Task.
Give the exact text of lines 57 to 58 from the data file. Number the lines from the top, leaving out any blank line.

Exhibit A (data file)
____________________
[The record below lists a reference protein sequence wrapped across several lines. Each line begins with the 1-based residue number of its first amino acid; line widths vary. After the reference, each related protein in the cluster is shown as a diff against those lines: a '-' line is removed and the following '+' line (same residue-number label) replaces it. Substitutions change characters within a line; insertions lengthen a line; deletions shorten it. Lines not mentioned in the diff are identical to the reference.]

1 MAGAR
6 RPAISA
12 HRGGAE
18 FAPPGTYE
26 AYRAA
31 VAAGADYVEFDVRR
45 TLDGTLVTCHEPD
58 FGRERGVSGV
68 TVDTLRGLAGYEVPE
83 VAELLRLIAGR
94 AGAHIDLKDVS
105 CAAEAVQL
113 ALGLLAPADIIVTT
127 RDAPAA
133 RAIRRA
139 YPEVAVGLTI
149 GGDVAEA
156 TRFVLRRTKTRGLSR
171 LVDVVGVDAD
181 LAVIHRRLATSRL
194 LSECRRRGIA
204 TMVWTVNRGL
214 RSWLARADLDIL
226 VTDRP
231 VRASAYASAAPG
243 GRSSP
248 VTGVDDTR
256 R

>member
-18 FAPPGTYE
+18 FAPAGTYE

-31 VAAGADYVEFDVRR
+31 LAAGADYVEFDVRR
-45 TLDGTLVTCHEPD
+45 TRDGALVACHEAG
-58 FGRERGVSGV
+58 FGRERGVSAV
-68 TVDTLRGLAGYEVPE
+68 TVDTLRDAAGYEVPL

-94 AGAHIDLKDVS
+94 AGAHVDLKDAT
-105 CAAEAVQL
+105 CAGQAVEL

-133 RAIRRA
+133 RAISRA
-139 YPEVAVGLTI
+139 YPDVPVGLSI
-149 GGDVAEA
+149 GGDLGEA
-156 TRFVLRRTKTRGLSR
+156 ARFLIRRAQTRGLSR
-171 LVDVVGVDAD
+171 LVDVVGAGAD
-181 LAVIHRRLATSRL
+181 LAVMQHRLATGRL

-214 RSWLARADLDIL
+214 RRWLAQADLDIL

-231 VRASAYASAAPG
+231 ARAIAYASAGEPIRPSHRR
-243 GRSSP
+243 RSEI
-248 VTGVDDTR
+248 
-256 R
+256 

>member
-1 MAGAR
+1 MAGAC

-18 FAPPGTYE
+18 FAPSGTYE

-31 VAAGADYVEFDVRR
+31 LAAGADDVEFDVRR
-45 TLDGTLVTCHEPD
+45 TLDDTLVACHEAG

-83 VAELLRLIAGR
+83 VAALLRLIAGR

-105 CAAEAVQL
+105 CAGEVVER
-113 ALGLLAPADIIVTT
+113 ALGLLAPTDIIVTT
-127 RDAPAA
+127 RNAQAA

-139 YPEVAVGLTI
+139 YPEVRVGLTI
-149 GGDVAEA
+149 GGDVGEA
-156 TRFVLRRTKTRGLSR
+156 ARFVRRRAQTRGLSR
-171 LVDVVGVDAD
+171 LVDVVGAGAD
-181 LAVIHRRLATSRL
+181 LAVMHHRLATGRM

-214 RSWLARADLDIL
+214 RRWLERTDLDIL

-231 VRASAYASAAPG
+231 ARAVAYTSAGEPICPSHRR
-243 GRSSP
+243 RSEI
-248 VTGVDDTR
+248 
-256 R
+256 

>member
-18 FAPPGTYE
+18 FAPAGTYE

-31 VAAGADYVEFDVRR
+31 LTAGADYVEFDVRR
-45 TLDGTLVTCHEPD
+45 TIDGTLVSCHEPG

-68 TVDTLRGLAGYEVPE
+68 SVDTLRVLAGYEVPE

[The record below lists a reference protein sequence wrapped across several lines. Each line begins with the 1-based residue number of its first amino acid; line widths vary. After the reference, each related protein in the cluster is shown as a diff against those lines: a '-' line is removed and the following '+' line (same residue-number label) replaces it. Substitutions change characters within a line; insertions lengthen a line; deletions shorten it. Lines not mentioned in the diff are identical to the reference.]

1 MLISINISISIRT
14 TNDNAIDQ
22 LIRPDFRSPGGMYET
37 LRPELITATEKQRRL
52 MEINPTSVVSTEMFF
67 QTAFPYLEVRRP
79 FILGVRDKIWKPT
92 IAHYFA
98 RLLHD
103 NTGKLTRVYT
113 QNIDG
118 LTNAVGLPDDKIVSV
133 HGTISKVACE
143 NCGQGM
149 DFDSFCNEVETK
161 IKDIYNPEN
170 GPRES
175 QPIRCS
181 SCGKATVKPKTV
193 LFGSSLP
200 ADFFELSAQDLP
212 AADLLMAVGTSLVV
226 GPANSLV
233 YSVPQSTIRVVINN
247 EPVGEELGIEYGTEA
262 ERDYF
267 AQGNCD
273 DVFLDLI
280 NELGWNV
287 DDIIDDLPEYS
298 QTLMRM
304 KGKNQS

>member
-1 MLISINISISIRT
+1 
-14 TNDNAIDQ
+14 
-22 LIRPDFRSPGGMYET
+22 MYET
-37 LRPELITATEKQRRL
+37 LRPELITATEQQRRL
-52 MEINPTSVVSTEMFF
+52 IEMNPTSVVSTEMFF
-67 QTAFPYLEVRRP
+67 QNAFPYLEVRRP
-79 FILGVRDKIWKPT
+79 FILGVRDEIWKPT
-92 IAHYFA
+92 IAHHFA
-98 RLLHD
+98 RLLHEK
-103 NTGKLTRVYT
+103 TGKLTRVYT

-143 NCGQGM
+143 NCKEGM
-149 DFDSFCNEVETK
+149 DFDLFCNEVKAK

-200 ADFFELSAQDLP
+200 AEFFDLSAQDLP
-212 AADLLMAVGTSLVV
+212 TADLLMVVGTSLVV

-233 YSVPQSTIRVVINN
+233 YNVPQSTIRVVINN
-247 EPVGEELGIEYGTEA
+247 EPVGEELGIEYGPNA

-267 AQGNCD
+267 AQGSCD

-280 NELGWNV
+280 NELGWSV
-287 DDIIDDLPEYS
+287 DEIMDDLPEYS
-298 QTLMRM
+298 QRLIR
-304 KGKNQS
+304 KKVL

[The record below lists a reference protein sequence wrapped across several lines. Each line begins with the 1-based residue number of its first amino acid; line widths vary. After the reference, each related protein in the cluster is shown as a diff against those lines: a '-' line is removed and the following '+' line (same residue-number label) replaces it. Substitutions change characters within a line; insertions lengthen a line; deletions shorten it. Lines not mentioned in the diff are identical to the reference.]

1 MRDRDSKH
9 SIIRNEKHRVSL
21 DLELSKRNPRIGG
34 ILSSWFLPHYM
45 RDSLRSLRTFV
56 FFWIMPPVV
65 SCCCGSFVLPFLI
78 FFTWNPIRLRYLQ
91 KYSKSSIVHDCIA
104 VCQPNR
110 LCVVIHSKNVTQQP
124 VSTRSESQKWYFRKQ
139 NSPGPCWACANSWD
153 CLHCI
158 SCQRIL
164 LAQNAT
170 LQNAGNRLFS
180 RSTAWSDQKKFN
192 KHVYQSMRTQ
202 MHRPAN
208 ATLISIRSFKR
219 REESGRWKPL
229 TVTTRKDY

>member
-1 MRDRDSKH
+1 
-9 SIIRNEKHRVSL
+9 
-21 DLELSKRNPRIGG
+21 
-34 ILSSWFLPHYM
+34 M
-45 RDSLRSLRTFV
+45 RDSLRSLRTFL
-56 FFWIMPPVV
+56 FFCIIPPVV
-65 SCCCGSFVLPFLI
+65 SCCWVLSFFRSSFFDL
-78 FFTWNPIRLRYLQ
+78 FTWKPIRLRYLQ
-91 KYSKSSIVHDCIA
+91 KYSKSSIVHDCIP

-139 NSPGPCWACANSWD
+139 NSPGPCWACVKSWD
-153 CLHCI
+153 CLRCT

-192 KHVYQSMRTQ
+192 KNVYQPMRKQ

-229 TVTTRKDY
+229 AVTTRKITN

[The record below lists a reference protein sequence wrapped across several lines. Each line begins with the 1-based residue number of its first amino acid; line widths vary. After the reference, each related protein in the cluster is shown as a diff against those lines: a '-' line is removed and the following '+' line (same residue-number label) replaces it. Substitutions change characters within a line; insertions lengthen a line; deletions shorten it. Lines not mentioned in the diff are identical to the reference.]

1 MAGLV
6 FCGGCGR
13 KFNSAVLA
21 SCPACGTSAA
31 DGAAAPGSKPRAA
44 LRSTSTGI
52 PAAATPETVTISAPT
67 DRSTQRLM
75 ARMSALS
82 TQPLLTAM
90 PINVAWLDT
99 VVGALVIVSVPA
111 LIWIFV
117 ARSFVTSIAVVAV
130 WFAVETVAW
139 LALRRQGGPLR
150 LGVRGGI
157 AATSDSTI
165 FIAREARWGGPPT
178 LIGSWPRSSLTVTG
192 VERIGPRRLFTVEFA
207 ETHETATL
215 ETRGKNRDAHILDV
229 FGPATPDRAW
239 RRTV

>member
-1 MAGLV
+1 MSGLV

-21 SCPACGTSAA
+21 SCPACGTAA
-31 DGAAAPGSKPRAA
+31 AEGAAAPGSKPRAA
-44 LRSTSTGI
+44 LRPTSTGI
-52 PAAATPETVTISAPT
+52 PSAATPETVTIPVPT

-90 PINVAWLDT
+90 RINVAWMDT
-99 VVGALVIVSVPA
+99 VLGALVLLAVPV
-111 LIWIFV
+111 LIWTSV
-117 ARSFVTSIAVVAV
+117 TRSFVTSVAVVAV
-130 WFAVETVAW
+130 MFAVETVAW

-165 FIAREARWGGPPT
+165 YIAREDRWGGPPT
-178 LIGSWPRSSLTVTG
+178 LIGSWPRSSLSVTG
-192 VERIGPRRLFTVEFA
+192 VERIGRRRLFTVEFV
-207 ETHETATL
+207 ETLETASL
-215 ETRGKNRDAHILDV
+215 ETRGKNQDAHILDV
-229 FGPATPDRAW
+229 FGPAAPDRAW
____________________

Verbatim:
-214 RSWLARADLDIL
+214 RRWLAQADLDIL